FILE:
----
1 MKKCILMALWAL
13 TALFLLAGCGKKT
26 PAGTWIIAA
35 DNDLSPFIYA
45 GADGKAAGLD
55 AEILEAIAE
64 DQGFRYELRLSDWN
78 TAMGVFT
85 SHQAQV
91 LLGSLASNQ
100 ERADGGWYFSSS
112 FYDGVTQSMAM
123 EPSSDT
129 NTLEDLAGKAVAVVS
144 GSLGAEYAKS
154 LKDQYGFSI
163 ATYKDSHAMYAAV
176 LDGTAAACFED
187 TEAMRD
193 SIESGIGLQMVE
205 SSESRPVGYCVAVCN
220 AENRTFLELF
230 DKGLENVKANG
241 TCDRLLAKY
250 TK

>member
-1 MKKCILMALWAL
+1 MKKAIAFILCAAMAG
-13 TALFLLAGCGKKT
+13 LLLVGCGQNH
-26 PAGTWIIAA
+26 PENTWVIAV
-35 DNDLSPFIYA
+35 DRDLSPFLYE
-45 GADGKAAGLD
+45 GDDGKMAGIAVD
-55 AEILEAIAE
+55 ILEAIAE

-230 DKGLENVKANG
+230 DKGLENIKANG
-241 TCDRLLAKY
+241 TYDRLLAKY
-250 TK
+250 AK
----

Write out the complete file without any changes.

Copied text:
1 MKKCILMALWAL
13 TALFLLAGCGKKT
26 PAGTWIIAA
35 DNDLSPFIYA
45 GADGKAAGLD
55 AEILEAIAE
64 DQGFRYELRLSDWN
78 TAMGVFT
85 SHQAQV
91 LLGSLASNQ
100 ERADGGWYFSSS
112 FYDGVTQSMAM
123 EPSSDT
129 NTLEDLAGKAVAVVS
144 GSLGAEYAKS
154 LKDQYGFSI
163 ATYKDSHAMYAAV
176 LDGTAAACFED
187 TEAMRD
193 SIESGIGLQMVE
205 SSESRPVGYCVAVCN
220 AENRTFLELF
230 DKGLENVKANG
241 TCDRLLAKY
250 TK

>member
-1 MKKCILMALWAL
+1 MKKAIAFILCAAMAG
-13 TALFLLAGCGKKT
+13 LLLVGCGQNH
-26 PAGTWIIAA
+26 PENTWVIAV
-35 DNDLSPFIYA
+35 DRDLSPFLYE
-45 GADGKAAGLD
+45 GDDGKMAGIAVD
-55 AEILEAIAE
+55 ILEAIAE

-230 DKGLENVKANG
+230 DKGLENIKANG
-241 TCDRLLAKY
+241 TYDRLLAKY
-250 TK
+250 AK